Bjork: the new kid on the blockchain

The Icelandic singer, songwriter and DJ, Bjork, is very well known for being a “restlessly experimental creative force” and is releasing her new album, Utopia, on the blockchain. She has announced that the latest album will only be available for purchase by way of cryptocurrencies.

Blockchain, at its core, is a decentralised distributed ledger that registers and validates transactions without the need for a central authority. Further, the information that is stored on the blockchain is virtually tamperproof because of cryptographic hashes. This all means that two parties are able to exchange currency, data, or almost anything else in a secure way.

Bjork has teamed up with British start-up Blockpool to put blockchain on the centre stage for the new release. Fans will need Bitcoin, Litecoin, DASH, or AudioCoin if they wish to purchase the album. In fact, it will not be possible to purchase the album with usual currency. Further, whilst fans will need cryptocurrencies to purchase the album, they will also receive cryptocurrency for doing so. Fans of Bjork will be given 100 Audicoins, a cryptocurrency designed for the music industry and currently worth around $0.19 each, when they purchase the album.

Fans will also have the chance to earn more Audiocoins and other “crypto rewards” by attending Bjork concerts and interacting with her online.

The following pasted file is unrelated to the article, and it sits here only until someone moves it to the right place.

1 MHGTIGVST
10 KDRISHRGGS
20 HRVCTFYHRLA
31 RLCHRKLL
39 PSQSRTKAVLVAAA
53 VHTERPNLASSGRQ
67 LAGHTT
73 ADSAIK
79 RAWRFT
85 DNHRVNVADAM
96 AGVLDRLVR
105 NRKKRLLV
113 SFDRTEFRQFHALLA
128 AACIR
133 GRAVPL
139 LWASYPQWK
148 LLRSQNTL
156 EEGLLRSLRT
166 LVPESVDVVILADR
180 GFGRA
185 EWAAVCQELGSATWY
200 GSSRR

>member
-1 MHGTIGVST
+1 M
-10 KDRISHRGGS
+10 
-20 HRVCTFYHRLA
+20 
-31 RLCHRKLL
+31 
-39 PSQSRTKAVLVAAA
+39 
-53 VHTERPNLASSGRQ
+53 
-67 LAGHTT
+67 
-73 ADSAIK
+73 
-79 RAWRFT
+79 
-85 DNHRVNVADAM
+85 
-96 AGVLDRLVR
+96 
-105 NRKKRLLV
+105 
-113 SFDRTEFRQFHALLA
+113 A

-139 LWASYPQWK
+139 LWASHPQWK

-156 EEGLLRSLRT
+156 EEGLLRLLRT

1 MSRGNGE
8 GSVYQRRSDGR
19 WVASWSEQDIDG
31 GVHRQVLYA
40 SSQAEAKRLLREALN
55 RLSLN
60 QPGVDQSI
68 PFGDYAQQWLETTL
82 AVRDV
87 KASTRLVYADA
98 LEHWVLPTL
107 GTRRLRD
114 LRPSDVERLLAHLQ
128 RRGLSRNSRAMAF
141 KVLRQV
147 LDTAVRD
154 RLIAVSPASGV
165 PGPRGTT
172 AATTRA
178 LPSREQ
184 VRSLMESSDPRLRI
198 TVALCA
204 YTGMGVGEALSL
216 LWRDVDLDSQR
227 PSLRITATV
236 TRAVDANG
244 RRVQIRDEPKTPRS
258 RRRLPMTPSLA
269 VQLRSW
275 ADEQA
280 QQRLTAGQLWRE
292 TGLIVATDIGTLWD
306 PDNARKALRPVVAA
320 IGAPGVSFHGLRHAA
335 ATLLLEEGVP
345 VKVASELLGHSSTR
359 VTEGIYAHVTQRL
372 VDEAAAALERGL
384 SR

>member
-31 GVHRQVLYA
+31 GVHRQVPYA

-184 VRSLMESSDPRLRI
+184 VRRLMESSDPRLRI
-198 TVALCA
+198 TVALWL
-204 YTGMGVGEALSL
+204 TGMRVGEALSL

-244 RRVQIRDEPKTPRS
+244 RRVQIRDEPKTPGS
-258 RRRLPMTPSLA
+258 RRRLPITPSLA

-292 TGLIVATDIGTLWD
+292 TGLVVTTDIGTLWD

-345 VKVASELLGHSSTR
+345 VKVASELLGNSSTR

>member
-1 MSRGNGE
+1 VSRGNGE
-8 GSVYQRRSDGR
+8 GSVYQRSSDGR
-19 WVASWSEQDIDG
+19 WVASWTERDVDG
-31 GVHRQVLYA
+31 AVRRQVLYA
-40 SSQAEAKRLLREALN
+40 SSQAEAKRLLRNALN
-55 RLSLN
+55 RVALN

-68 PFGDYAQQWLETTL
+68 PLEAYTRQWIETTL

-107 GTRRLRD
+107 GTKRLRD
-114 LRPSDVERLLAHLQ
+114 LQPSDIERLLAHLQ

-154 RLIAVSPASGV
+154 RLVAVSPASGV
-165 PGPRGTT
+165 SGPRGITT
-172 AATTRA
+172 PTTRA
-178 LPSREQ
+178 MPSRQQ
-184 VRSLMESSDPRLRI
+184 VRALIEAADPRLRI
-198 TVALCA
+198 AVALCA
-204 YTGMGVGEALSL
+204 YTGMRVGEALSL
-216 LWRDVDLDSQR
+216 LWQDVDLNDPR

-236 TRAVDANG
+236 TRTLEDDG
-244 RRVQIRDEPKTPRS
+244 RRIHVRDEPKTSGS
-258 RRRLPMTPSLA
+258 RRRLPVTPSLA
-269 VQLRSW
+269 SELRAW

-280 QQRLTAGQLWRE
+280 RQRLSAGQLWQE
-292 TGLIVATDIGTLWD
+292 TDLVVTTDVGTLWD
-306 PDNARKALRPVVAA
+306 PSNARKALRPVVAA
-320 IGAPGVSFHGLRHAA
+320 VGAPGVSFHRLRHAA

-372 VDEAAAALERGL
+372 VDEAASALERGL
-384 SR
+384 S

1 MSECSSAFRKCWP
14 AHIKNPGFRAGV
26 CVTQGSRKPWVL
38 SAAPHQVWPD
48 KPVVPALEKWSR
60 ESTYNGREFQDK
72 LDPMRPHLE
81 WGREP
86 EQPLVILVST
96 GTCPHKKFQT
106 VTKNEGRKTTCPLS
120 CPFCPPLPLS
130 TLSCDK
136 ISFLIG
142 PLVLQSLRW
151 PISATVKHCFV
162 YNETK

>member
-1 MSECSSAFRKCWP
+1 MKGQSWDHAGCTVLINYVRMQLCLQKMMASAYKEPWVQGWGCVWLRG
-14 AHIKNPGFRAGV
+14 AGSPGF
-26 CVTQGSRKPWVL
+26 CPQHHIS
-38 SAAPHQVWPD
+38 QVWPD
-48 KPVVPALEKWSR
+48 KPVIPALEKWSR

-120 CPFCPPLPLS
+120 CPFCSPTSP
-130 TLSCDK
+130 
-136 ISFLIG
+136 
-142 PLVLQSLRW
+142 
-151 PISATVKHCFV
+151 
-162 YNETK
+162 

Kevin Bacon of Blockpool has explained that: “This really isn’t a marketing strategy with Björk. This is a decision to be a leader. In fact, it’s just the obvious thing to do for her. If I wasn’t involved in this project, I’d expect Björk to be a leader in this area, and for her team to be doing creative things with crypto.”

But this isn’t the first time that blockchain and cryptocurrencies have featured in the music industry. In February last year British pop artist, Imogen Heap, announced that she was working on a decentralized music distribution service that would run on the blockchain and would be linked to Ether, a upcoming cryptocurrency.

Imogen Heap’s single “Tiny Human”, was available for purchase with Ether. The singer has a plan to develop a more fair way for artists rights to be distributed and ensure that payments for sales of copyrighted content was also kept fair for the artists.

The British singer explained that: “When someone buys a piece of music or plays a piece of music, ultimately in the future there will be no need for a middle, centralized service. The fan will be immediately paying the artist”

Imogen Heap’s plan revolved around smart contracts, these are contracts that work on rules written into code on the blockchain. This allows for the code to determine what happens with the money received on specified events. For example, a non-commercial stream may generate £1 and this would go straight to the artist, but if an individual wished to use the track in a commercial record the smart contract may allow for the individual to be given 50% of the rights in the recording in consideration for the payment of £x.

It is easy to form the opinion that many artists and content creators are not fond of middle-men, such as streaming platforms, making vast sums off the back of their work. Blockchain and cryptocurrencies no doubt have the power to revolutionise the way that music is distributed and artists remunerated.Â

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